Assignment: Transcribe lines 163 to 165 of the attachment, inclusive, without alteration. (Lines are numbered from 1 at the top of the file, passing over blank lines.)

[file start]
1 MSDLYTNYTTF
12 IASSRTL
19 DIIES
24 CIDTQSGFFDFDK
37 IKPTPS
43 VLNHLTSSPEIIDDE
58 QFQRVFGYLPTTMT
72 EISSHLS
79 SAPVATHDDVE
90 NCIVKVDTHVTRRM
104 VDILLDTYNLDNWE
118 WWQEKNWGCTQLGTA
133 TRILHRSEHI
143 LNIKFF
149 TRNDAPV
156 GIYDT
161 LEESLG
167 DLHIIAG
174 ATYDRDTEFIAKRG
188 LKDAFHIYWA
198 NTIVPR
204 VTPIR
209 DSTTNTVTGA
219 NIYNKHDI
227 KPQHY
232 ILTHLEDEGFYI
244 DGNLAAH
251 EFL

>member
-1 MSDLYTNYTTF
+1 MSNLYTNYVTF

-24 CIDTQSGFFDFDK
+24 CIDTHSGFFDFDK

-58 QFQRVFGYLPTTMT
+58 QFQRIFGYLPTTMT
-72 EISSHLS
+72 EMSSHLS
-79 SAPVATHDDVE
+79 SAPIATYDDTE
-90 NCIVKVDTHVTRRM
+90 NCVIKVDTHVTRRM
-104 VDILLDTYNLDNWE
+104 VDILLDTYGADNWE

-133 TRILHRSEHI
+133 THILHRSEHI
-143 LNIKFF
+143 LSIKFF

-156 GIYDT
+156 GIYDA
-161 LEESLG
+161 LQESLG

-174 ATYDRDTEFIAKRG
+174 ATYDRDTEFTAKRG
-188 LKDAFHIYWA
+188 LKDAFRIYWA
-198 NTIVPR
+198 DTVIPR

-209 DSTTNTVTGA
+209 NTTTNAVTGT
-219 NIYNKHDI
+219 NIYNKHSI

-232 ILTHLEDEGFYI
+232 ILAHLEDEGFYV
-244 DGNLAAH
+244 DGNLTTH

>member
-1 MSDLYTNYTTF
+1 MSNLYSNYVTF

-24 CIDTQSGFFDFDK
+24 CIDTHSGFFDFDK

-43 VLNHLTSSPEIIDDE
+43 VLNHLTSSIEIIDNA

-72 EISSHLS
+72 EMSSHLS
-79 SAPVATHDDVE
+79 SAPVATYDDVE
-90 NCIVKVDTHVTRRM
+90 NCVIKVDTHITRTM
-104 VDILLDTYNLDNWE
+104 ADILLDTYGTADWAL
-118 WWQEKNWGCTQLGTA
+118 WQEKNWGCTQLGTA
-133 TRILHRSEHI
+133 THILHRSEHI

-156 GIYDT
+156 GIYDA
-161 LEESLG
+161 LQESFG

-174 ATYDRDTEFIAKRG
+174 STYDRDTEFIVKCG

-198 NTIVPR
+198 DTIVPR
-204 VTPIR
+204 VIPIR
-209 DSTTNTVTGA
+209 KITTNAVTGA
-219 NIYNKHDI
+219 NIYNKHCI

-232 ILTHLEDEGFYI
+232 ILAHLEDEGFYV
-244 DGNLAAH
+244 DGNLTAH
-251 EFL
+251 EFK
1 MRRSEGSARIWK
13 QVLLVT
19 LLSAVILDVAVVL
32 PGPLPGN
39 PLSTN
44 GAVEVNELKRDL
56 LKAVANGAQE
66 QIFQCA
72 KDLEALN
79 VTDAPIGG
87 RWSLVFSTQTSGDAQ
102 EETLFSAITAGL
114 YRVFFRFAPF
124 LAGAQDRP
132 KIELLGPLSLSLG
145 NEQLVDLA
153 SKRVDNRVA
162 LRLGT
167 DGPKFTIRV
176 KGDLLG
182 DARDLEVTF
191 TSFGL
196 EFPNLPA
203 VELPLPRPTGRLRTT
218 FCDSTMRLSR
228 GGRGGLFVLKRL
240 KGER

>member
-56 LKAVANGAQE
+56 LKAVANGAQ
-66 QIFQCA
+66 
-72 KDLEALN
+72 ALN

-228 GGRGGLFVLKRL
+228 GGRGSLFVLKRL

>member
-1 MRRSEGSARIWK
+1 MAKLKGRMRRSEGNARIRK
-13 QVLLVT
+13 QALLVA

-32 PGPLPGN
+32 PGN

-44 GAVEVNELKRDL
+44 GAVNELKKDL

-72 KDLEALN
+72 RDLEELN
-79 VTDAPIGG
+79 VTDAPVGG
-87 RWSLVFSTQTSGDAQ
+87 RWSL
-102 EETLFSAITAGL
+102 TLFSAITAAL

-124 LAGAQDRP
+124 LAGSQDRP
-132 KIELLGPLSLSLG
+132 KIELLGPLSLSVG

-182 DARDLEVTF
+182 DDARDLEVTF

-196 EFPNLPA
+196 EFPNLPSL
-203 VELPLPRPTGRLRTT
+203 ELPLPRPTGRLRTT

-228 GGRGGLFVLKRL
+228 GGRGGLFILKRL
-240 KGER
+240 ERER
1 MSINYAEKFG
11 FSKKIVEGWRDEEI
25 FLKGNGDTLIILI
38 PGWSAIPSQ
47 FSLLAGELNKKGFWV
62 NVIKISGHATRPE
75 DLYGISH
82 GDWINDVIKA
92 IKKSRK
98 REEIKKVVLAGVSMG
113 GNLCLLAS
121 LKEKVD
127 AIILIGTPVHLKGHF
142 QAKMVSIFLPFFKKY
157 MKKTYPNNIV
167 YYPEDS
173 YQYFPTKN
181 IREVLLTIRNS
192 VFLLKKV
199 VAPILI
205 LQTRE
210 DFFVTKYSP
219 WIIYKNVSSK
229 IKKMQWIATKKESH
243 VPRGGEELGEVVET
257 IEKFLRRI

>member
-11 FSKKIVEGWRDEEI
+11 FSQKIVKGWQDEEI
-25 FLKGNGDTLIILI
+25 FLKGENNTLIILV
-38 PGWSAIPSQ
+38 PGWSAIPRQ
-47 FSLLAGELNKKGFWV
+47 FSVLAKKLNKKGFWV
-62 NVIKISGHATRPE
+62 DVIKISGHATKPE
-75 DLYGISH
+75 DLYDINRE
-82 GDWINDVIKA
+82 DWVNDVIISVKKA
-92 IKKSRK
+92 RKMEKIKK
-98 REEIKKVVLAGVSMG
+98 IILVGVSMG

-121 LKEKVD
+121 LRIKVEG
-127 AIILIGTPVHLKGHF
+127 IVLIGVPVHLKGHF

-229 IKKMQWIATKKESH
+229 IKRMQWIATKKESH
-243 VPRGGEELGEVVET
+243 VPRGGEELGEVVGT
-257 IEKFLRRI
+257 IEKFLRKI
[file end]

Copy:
+182 DDARDLEVTF

-196 EFPNLPA
+196 EFPNLPSL